Coal industry myth-busting: separating fact from fiction


Have you heard the one about how the coal industry doesn’t provide that many jobs and we could close it down next year without any consequences? There’s plenty of misinformation flying around about coal mining and coal power. Let’s address three common myths about coal and coal power.

1. The Coal Industry is small, insignificant and easy for Australia to transition away from.

This one is complete rubbish. The coal industry is a large job creator and contributor to the national budget. It’s also still growing.

In 2017-18, Australia produced 444 million tonnes of black coal – 179 million tonnes of coking coal (98% exported) and 265 million tonnes of thermal coal (77% exported).

At the same time, we produced about 45 million tonnes of brown coal.

That’s about 10 million B-double trucks’ worth.

All that coal generated $66 billion in export earnings in 2018-19 – second only to iron ore.
The Reserve Bank at the end of the resources boo estimated that mining was responsible for 18% of the national economy – with coal responsible for about one-third of that.

There were around 52,000 workers in coal mining in early 2019. But coal mining is more than 25% of jobs in some regions. And each coal job supports one to two jobs in other industries. Assuming both the coal and other jobs have two or three dependents each, that’s a quarter of a million people who rely on coal mining for their livelihood.

Coal mining jobs are generally well paid, due to the fact that mining has high ‘value-added’ per person – that is the revenue generated by each worker – at over $1 million each.

The coal industry delivers substantial amounts of money to government coffers in taxes and royalties (even though operators are always looking for ways to pay less!)

Coal royalties in Qld and NSW are worth $5.6 billion. Mining provided 21% ($19b) of all company tax ($87b) in 2017-18. Coal is probably a third of this ($6.33b).

2. Coal power is simple to replace, we could do it with renewables today, if only we had the money and the political will.

Hold your horses. Coal provided nearly two-thirds of electricity generated in Australia last year.

Australia has coal power stations in Victoria, NSW, Queensland and Western Australia. They generate about 8,000 jobs including contractors and captive coal mines. They are important, well-paying jobs in their regions.

While renewables are growing rapidly, and the cost is falling, 60% of power generated in Australia in 2018 was from coal, with gas generating another 19%. Managing the transition between dispatchable coal power and intermittent renewables is a major challenge across the network.

Nevertheless, we need to be aware that 10 Australian coal power stations have closed since 2010 – Collinsville, Redbank, Morwell, Anglesea, Swanbank B, Munmorah, Wallerawang, Playford, Northern and Hazelwood. The remainder are all forecast to close by 2050, with no operators currently having plans to replace them or build new ones.

Government investment in new coal-fired power stations has been proposed by some and may or may not proceed. Some challenges affecting investment decisions in coal-fired power include:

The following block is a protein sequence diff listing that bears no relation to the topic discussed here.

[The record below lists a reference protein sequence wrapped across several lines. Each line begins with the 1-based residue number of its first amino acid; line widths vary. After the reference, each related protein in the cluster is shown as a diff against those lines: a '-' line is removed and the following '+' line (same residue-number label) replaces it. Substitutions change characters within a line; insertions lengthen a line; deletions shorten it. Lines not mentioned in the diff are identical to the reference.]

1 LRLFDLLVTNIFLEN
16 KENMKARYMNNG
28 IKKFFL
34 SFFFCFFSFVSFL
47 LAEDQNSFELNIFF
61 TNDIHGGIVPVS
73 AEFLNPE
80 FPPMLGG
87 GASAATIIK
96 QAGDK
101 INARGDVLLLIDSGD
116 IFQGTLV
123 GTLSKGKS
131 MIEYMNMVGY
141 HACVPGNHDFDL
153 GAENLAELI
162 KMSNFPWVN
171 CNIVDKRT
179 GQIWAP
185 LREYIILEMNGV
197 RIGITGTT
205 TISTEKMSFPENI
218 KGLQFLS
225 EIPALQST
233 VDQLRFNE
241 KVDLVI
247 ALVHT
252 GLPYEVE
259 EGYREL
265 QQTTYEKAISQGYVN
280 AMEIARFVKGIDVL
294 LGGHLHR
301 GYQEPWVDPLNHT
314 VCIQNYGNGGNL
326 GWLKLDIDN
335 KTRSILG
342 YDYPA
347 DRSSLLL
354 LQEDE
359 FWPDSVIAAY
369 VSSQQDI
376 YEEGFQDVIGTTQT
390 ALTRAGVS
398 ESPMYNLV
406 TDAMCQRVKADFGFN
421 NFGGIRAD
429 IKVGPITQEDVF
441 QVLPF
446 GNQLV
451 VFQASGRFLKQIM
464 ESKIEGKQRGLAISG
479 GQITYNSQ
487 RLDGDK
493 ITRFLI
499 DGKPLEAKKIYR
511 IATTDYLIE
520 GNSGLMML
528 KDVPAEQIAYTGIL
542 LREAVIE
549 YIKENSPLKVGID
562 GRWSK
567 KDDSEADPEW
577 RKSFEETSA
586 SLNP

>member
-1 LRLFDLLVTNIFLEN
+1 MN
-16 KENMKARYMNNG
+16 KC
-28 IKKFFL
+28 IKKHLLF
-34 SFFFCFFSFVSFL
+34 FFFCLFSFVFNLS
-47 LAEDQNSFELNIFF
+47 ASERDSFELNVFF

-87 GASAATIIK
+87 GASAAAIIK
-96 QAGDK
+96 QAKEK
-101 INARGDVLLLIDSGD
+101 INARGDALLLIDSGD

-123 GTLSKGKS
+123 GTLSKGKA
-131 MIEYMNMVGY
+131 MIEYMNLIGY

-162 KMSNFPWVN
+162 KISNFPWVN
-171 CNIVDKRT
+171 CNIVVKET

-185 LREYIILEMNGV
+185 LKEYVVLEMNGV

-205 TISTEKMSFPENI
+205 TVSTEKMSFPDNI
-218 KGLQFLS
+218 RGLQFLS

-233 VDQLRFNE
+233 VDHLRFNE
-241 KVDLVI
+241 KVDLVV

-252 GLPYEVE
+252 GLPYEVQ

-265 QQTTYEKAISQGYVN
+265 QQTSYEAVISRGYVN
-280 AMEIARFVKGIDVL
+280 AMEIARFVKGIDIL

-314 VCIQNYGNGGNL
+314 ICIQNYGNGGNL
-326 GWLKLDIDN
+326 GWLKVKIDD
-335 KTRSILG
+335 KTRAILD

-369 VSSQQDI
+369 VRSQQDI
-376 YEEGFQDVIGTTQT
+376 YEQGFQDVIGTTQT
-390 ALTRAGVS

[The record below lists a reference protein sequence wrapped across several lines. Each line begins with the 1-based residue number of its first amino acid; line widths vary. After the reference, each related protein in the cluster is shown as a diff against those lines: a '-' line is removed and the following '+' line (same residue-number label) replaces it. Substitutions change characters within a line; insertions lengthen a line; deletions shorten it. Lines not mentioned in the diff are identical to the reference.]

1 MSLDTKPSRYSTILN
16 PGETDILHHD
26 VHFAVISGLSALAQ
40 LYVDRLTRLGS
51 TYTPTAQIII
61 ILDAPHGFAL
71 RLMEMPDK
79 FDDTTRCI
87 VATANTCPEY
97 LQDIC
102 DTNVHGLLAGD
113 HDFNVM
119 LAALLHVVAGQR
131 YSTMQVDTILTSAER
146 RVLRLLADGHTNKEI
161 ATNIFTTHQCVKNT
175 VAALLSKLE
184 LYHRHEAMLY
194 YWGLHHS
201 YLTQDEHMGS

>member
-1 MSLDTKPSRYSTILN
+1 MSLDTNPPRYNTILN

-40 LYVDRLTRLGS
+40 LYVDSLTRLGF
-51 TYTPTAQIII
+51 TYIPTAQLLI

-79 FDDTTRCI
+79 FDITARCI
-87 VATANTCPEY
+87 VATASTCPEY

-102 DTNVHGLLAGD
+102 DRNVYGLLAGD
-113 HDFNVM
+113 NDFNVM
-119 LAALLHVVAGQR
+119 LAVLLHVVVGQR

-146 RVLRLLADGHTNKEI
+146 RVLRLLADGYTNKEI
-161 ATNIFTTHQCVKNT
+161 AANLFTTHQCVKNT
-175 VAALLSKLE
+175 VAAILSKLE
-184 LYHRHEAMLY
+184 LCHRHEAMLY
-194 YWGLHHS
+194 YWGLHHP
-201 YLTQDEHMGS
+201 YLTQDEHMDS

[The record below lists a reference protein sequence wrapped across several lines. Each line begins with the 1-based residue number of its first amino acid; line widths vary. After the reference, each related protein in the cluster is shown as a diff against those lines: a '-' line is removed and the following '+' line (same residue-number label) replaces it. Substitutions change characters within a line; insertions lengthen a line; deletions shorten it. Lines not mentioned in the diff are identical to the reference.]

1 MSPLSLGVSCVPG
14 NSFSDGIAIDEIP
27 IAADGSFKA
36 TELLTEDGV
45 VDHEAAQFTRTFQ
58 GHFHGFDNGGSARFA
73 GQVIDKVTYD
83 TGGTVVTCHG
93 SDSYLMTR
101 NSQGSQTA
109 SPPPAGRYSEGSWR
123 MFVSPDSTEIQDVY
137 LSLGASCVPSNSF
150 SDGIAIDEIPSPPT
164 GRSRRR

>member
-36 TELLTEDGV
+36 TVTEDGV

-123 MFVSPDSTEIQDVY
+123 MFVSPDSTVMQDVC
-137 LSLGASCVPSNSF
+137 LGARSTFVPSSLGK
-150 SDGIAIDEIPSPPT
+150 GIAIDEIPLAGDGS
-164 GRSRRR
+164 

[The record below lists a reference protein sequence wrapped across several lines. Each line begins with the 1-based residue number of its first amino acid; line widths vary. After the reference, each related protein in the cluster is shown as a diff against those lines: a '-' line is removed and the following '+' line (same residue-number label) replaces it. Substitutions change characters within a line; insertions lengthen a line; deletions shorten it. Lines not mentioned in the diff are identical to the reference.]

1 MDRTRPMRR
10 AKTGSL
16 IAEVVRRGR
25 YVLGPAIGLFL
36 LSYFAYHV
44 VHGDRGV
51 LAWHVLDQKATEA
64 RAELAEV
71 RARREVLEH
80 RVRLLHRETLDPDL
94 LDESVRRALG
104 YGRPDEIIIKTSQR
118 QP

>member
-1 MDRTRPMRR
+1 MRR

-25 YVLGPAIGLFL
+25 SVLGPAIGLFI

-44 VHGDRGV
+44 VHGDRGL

COST – no commercial operator has committed to replacing or building new coal-fired power stations, with cost being a prohibitive factor. Renewable prices have been dropping rapidly and are forecast to continue falling. The Australian Energy Council has said new coal power would be impossible to finance.

TECHNOLOGY – pumped hydro, home and utility-scale battery technology, and gas backup, is a likely trend to address concerns about dispatchable power.

One or two new power stations would be a boon for their local regions, but would be unlikely to reverse the overall trend of coal’s share in domestic energy production (and employment) declining strongly in the decades ahead – we need to be prepared.

3. The key to addressing climate change is to stop Australia from exporting coal.

This one is utter nonsense. Anyone who makes this claim hasn’t read or doesn’t understand global agreements.

Australia is a signatory to the Paris Agreement, the main global framework for reducing carbon emissions, so are the international customers for our export thermal and coking coal.

Under the Paris Agreement, each country is responsible for reducing emissions generated within their borders. That means we are responsible for the emissions from imported fuels used in our cars and truck and countries that burn coal are responsible for the emissions, regardless of where the coal came from.

The short-term (five-year) forecast for Australia’s export coal is steady for metallurgical coal, with some fluctuation in prices. It will remain a large export industry with earnings over $30 billion. Volume of thermal coal exported is forecast to increase, again with fluctuating prices, remaining a large export industry with earnings over $20 billion.

In the longer term, Australia’s thermal and coking coal exports depend on the policies and decisions of our customers.

However, if governments meet existing emissions reduction commitments and targets, the International Energy Agency forecasts that Australian coal production will grow through to 2040, even as production in some other regions declines.

Australia exports the majority of its coal production with close to half being coking coal, where there is no currently viable alternative in steel-making. Our thermal coal is higher quality than some of our competitors, boosting its prospects.

We need to focus on reducing emissions in Australia to meet our own targets under the Paris Agreement and leave other countries, including our thermal and coking coal customers, to work out how they will meet their own commitments.


Back to issue: September 2019